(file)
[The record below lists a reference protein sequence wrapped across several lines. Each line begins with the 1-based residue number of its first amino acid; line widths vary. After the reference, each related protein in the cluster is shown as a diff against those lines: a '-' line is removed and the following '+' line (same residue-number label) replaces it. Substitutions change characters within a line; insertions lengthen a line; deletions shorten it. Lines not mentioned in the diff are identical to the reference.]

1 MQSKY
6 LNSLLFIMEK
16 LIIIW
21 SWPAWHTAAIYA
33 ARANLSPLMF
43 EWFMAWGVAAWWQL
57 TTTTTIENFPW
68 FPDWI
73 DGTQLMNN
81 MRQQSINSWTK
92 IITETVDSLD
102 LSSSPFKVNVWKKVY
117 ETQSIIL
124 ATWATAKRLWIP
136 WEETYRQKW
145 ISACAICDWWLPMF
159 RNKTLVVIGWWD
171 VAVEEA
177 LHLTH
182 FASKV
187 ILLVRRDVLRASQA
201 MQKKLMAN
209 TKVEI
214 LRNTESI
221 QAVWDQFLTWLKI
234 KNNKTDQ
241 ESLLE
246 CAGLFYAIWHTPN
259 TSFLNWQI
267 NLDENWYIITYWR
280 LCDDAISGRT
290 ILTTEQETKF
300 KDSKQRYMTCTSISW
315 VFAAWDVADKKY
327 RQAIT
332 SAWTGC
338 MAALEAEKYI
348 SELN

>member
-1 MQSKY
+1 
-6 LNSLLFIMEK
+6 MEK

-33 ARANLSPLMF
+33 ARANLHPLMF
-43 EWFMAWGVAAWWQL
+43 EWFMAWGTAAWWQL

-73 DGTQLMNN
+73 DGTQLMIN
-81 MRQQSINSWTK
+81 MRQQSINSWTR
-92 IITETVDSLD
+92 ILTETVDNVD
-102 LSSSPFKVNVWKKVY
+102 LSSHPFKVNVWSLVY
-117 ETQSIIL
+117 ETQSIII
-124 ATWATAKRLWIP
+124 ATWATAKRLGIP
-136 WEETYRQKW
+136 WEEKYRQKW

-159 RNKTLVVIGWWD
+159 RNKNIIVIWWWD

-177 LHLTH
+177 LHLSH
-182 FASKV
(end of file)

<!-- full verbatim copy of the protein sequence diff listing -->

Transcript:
[The record below lists a reference protein sequence wrapped across several lines. Each line begins with the 1-based residue number of its first amino acid; line widths vary. After the reference, each related protein in the cluster is shown as a diff against those lines: a '-' line is removed and the following '+' line (same residue-number label) replaces it. Substitutions change characters within a line; insertions lengthen a line; deletions shorten it. Lines not mentioned in the diff are identical to the reference.]

1 MQSKY
6 LNSLLFIMEK
16 LIIIW
21 SWPAWHTAAIYA
33 ARANLSPLMF
43 EWFMAWGVAAWWQL
57 TTTTTIENFPW
68 FPDWI
73 DGTQLMNN
81 MRQQSINSWTK
92 IITETVDSLD
102 LSSSPFKVNVWKKVY
117 ETQSIIL
124 ATWATAKRLWIP
136 WEETYRQKW
145 ISACAICDWWLPMF
159 RNKTLVVIGWWD
171 VAVEEA
177 LHLTH
182 FASKV
187 ILLVRRDVLRASQA
201 MQKKLMAN
209 TKVEI
214 LRNTESI
221 QAVWDQFLTWLKI
234 KNNKTDQ
241 ESLLE
246 CAGLFYAIWHTPN
259 TSFLNWQI
267 NLDENWYIITYWR
280 LCDDAISGRT
290 ILTTEQETKF
300 KDSKQRYMTCTSISW
315 VFAAWDVADKKY
327 RQAIT
332 SAWTGC
338 MAALEAEKYI
348 SELN

>member
-1 MQSKY
+1 
-6 LNSLLFIMEK
+6 MEK

-33 ARANLSPLMF
+33 ARANLHPLMF
-43 EWFMAWGVAAWWQL
+43 EWFMAWGTAAWWQL

-73 DGTQLMNN
+73 DGTQLMIN
-81 MRQQSINSWTK
+81 MRQQSINSWTR
-92 IITETVDSLD
+92 ILTETVDNVD
-102 LSSSPFKVNVWKKVY
+102 LSSHPFKVNVWSLVY
-117 ETQSIIL
+117 ETQSIII
-124 ATWATAKRLWIP
+124 ATWATAKRLGIP
-136 WEETYRQKW
+136 WEEKYRQKW

-159 RNKTLVVIGWWD
+159 RNKNIIVIWWWD

-177 LHLTH
+177 LHLSH
-182 FASKV